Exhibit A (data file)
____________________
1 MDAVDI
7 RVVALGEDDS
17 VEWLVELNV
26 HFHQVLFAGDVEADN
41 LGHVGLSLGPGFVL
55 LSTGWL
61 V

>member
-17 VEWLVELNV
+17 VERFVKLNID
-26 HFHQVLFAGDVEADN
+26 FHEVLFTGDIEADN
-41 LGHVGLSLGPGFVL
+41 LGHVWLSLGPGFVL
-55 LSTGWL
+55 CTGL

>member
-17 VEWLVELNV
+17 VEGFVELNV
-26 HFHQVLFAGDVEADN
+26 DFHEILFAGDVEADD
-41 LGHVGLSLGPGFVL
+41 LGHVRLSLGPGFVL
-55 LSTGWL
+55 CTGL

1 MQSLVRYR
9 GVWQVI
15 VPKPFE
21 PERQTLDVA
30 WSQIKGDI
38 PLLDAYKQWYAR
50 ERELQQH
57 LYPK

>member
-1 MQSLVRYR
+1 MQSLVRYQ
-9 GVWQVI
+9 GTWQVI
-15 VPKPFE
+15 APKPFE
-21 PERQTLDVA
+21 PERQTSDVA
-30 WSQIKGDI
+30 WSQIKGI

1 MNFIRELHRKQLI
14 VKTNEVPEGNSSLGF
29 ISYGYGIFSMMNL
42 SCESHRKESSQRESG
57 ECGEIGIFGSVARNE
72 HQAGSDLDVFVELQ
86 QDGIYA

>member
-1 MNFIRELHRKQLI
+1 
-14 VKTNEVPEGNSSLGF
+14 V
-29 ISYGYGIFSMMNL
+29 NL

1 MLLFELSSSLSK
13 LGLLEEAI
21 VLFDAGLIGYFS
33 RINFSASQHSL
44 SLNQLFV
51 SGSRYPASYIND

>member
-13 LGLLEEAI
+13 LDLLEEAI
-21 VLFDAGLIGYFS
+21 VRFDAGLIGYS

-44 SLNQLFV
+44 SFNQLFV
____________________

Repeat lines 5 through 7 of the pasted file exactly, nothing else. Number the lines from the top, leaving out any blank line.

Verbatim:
41 LGHVGLSLGPGFVL
55 LSTGWL
61 V